My employer cares.  How many people can say that about their employer?


  1. thank you for this. love you my friend and hope you are reunited with your kids soon.

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  3. This is an incredible blogspot. Thank you for your first-hand accounts of what has been going on in North Africa; specifically, at the Embassy in Tunis, Tunisia. As a Foreign Service Intern, your stories of heroics and dedication to your mission are an inspiration to us all!

    - Gino

  4. If you and your team don't get an SHA for this, there is no justice. Great work, Lucia. Making us proud!

  5. Thank you for the post. I am a lurker on your blog, but we only have 2 or 3 degrees of separation between us. I've been worried about you. Keep posting when you can, please.

  6. I didn't know the GSO/maintanence FSNs stood their ground until you stated it in your first blog on the attack. They are a nice bunch of guys. Their actions speak louder than words ever will.

  7. I've been quietly reading your blog for some time now and always appreciate your humor. When I saw that your last post didn't start with your typical joviality, I knew something was wrong. What's especially sad to me is that this particular attack, having no casualties, was not publicized very much stateside. It's my personal mission to let my friends/family know your experience representing our country abroad. THANK YOU!

  8. I've been quietly reading your blog for some time now and always appreciate your humor. When I saw that your last post didn't start with your typical joviality, I knew something was wrong. What's especially sad to me is that this particular attack, having no casualties, was not publicized very much stateside. It's my personal mission to let my friends/family know your experience representing our country abroad. THANK YOU!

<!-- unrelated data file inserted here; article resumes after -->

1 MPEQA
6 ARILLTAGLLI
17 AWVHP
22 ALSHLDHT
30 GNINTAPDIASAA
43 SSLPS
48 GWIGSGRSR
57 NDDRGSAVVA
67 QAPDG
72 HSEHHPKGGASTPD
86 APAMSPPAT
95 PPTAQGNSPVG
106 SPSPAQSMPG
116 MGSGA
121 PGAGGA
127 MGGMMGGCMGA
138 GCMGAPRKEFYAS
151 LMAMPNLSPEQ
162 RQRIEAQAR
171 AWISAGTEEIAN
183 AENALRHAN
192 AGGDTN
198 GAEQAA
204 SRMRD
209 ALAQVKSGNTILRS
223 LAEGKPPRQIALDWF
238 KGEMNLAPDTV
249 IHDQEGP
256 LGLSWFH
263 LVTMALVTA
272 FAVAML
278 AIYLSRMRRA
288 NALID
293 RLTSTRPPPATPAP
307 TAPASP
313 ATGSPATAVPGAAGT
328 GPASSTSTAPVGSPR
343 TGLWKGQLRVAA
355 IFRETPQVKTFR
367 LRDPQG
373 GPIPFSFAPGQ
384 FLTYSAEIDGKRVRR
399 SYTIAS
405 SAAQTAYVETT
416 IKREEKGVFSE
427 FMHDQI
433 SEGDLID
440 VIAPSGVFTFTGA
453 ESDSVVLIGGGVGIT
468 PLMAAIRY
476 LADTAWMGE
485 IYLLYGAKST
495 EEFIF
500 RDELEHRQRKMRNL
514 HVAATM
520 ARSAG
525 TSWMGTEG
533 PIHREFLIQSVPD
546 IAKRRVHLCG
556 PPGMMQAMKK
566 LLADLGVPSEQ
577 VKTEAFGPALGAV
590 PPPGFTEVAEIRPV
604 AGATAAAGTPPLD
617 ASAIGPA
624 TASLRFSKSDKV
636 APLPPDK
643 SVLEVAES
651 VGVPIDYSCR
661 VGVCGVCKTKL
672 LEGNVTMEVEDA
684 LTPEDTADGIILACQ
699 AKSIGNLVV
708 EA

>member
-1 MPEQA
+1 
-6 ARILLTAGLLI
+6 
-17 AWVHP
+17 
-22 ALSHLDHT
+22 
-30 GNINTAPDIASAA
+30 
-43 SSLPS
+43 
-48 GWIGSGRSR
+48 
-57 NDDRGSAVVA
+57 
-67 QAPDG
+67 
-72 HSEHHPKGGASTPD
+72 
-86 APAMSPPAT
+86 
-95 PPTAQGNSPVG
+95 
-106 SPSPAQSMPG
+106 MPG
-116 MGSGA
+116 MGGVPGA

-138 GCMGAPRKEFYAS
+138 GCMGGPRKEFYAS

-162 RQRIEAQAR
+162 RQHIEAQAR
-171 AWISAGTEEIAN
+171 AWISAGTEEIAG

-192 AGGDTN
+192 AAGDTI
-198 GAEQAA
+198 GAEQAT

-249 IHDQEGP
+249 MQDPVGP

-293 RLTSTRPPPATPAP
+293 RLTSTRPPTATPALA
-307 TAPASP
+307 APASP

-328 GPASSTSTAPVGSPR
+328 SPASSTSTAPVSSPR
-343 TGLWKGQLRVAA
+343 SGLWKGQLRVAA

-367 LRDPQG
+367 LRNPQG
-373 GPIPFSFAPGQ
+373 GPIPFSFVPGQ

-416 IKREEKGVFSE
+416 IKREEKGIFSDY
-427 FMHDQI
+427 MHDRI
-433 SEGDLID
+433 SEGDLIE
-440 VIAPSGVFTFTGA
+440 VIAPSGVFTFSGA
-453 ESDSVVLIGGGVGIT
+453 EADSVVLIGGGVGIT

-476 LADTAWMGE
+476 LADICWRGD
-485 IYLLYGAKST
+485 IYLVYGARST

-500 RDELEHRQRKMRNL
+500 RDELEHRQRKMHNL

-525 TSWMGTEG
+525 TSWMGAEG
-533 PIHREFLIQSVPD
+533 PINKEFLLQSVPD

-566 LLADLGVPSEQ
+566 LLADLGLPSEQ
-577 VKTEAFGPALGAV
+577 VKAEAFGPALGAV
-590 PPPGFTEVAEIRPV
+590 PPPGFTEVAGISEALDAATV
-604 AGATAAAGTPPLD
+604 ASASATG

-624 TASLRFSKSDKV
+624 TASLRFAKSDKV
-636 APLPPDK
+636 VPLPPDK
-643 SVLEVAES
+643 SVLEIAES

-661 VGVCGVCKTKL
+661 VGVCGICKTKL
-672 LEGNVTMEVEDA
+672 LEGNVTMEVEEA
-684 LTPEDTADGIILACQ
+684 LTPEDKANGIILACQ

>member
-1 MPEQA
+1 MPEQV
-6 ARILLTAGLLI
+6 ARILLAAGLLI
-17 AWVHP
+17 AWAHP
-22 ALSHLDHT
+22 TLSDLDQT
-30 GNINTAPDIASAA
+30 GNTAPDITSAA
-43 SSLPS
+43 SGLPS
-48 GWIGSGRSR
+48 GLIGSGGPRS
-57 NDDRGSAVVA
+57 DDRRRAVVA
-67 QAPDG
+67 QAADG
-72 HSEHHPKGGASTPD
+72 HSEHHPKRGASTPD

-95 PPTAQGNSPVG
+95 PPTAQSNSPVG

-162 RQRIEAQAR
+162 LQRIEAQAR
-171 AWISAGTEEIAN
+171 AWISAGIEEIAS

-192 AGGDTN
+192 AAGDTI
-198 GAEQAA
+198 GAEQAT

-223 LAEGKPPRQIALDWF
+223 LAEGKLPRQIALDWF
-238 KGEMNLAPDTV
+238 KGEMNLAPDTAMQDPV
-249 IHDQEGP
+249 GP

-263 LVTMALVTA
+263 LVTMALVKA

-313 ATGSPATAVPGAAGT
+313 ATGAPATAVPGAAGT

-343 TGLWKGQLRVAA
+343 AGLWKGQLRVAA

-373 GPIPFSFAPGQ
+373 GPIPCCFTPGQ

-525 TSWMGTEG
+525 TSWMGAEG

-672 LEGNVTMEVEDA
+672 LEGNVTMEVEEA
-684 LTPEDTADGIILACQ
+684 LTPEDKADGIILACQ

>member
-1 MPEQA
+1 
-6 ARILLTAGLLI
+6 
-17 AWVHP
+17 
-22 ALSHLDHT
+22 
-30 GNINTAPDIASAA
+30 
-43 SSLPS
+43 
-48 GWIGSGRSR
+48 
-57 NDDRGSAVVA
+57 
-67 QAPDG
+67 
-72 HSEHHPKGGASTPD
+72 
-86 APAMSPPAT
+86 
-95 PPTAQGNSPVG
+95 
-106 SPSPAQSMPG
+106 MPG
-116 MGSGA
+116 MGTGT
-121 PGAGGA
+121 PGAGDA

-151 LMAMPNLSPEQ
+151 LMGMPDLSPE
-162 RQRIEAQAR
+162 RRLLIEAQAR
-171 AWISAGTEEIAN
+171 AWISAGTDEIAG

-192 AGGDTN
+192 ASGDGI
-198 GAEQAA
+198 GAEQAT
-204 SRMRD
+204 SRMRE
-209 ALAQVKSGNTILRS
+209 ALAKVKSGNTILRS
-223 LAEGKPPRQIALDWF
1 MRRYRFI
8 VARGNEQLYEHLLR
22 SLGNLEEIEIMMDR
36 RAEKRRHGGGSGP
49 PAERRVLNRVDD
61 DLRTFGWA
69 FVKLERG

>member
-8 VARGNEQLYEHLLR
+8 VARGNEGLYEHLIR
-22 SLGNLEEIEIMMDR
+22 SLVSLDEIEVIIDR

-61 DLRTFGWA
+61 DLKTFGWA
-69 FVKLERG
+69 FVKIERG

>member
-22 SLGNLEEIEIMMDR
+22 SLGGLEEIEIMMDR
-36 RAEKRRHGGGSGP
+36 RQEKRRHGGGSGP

9. Another great post. Another opportunity to say kudos to you, your local staff, and your colleagues. I've seen many of these pictures several times now, but they never fail to shock me like it's the first time. Thank you for your sacrifices - I'm sorry you're separated from your kids, but I'm mighty glad you're there for us!

  10. Thank you for posting, Lucia. It's fascinating reading and is a story that very much needs to be told.

  11. thank you so much for posting this. It is so good to hear some details about what happened. Your team sounds incredible- thank you to all of them.

  12. Thank you for posting, although it made me cry.

  13. When I read things like this I feel so proud to be a part of the foreign service. Thanks in particular for recognizing the local staff. I have thought about our local staff a lot in Morocco over these past few weeks and everyone who takes the risk of working for us really deserves to be recognized.
    Also, I know this isn't what you were looking for when you posted this, but thanks for being so committed and professional and remarkable during these events. For newbies like me it really helps me understand how things ought to work.

    Take Care

  14. Wow, I had read of the attacks but didn't realize how extensive the damage had been. I am glad you are safe. I am sorry you had to be separated with your children. I know that must have been really hard and I want to thank you for the sacrifice you made in deciding to stay and lend your experience in a crisis situation. I second what someone already said, you make me proud to be and FSO!!!

  15. I hope you are doing well. You are truly an amazing employee representing the United States.

  16. Thinking of you and of your kids. Hoping you are well and that these past months of rebuilding and processing events have given you strength and that your reunion with your family is close by.